The challenge is how to enable the Millennial Generation to achieve its desire to own homes without reigniting the speculation and unsustainable financial leverage that   triggered the Great Recession. Clearly, in the immediate future at least, the current excess of supply in the housing market should mitigate the risk of too much demand chasing too few houses.  As much as they are criticized by the financial industry and its Republican allies, the recently enacted financial regulatory reforms might also provide an additional bulwark against allowing the market to misbehave a second time.

But the biggest factor may be the lessons learned from experience.  Millennials have borne much of the brunt of the Great Recession and tend to be keenly aware about the importance of living within your means.  Wanting a suburban home does not mean, as many urbanists assert, that Millennials want McMansions. Like earlier generations, especially their GI Generation great grandparents, they are likely to be cautious and frugal home-buyers. However, this frugality and caution does not translate into a meek acceptance or desire for a future as apartment renters, as some suggest will be the case.    

In the short run, Millennials will not be able to engineer a turnaround all by themselves; most Millennials can’t afford much beyond the next month’s rent, let alone the down payment on a mortgage. Many are still living with their parents to avoid having to pay rent and the cost of a college education at the same time.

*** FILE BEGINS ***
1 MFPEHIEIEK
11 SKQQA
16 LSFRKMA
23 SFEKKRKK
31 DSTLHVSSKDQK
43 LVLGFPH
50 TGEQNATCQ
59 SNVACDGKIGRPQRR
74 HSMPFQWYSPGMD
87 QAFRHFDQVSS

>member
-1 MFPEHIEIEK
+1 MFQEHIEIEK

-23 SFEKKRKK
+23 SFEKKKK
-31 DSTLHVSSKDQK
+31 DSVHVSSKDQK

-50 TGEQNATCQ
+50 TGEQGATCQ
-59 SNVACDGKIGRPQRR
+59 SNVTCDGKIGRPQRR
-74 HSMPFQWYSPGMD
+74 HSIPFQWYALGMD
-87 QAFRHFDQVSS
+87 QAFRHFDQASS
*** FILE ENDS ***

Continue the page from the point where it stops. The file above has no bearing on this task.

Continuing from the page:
To address this part of the challenge, the federal government needs to do what it did to revive the moribund housing market in the 1930s. The New Deal created today’s commonly accepted 30 year mortgages with a 20 percent down payment by making them a financial instrument that the newly formed Federal Housing Administration would insure. Before that landmark legislation, home mortgages were rarely offered for more than half of the home’s value and normally had to be repaid in no more than five years.

As a result that era’s civic generation (the GI or Greatest Generation) was able to afford single family homes with a surrounding tract of land, an offer returning World War II veterans seized with alacrity. These houses now make up much of the country’s inner suburb housing stock.    Today’s housing crisis requires a similarly radical reinvention of the basic home mortgage to be offered to those buying their first home. Under this proposal the length of the mortgage could be extended up to as many as 50 years, reflecting the increased life expectancies --- and longer working careers --- that most Millennials can expect to enjoy. Since no market for such debt instruments currently exists, it would be up to the federal government to create one through the process of reinsurance, just as it did in 1934.